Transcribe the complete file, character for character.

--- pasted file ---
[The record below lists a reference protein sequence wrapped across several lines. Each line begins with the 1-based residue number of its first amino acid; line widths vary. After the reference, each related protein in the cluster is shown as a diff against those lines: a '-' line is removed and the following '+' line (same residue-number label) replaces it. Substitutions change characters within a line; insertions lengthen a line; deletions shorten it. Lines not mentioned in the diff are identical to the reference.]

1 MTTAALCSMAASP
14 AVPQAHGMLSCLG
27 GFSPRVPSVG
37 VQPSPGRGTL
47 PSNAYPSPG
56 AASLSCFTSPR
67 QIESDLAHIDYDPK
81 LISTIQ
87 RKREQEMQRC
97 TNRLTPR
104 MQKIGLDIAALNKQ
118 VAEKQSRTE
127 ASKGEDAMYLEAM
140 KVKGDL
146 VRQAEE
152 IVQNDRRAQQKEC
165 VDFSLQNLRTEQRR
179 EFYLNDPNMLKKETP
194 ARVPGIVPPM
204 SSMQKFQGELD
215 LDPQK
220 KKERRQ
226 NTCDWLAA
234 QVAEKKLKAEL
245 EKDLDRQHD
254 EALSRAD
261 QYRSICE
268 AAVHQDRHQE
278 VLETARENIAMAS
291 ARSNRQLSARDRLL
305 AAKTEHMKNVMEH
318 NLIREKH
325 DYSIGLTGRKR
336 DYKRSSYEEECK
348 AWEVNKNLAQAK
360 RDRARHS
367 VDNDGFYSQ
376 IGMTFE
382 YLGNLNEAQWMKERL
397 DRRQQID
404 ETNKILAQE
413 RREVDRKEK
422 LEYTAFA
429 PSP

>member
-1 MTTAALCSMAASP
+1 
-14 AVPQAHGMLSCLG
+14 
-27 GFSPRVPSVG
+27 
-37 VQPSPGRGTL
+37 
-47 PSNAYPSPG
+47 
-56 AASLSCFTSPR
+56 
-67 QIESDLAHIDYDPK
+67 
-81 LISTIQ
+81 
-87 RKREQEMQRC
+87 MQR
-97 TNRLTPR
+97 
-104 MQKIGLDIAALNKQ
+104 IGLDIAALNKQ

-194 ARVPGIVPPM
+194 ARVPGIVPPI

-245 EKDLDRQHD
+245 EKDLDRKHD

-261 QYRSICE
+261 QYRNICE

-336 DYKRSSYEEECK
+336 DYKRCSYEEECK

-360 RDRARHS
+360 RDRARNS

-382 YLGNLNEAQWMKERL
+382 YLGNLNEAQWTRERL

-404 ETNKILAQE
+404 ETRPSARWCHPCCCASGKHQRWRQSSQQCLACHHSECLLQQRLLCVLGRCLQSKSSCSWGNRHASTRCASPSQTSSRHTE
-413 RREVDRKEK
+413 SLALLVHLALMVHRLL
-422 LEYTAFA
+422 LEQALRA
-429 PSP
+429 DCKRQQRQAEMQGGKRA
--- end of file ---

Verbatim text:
[The record below lists a reference protein sequence wrapped across several lines. Each line begins with the 1-based residue number of its first amino acid; line widths vary. After the reference, each related protein in the cluster is shown as a diff against those lines: a '-' line is removed and the following '+' line (same residue-number label) replaces it. Substitutions change characters within a line; insertions lengthen a line; deletions shorten it. Lines not mentioned in the diff are identical to the reference.]

1 MTTAALCSMAASP
14 AVPQAHGMLSCLG
27 GFSPRVPSVG
37 VQPSPGRGTL
47 PSNAYPSPG
56 AASLSCFTSPR
67 QIESDLAHIDYDPK
81 LISTIQ
87 RKREQEMQRC
97 TNRLTPR
104 MQKIGLDIAALNKQ
118 VAEKQSRTE
127 ASKGEDAMYLEAM
140 KVKGDL
146 VRQAEE
152 IVQNDRRAQQKEC
165 VDFSLQNLRTEQRR
179 EFYLNDPNMLKKETP
194 ARVPGIVPPM
204 SSMQKFQGELD
215 LDPQK
220 KKERRQ
226 NTCDWLAA
234 QVAEKKLKAEL
245 EKDLDRQHD
254 EALSRAD
261 QYRSICE
268 AAVHQDRHQE
278 VLETARENIAMAS
291 ARSNRQLSARDRLL
305 AAKTEHMKNVMEH
318 NLIREKH
325 DYSIGLTGRKR
336 DYKRSSYEEECK
348 AWEVNKNLAQAK
360 RDRARHS
367 VDNDGFYSQ
376 IGMTFE
382 YLGNLNEAQWMKERL
397 DRRQQID
404 ETNKILAQE
413 RREVDRKEK
422 LEYTAFA
429 PSP

>member
-1 MTTAALCSMAASP
+1 
-14 AVPQAHGMLSCLG
+14 
-27 GFSPRVPSVG
+27 
-37 VQPSPGRGTL
+37 
-47 PSNAYPSPG
+47 
-56 AASLSCFTSPR
+56 
-67 QIESDLAHIDYDPK
+67 
-81 LISTIQ
+81 
-87 RKREQEMQRC
+87 MQR
-97 TNRLTPR
+97 
-104 MQKIGLDIAALNKQ
+104 IGLDIAALNKQ

-194 ARVPGIVPPM
+194 ARVPGIVPPI

-245 EKDLDRQHD
+245 EKDLDRKHD

-261 QYRSICE
+261 QYRNICE

-336 DYKRSSYEEECK
+336 DYKRCSYEEECK

-360 RDRARHS
+360 RDRARNS

-382 YLGNLNEAQWMKERL
+382 YLGNLNEAQWTRERL

-404 ETNKILAQE
+404 ETRPSARWCHPCCCASGKHQRWRQSSQQCLACHHSECLLQQRLLCVLGRCLQSKSSCSWGNRHASTRCASPSQTSSRHTE
-413 RREVDRKEK
+413 SLALLVHLALMVHRLL
-422 LEYTAFA
+422 LEQALRA
-429 PSP
+429 DCKRQQRQAEMQGGKRA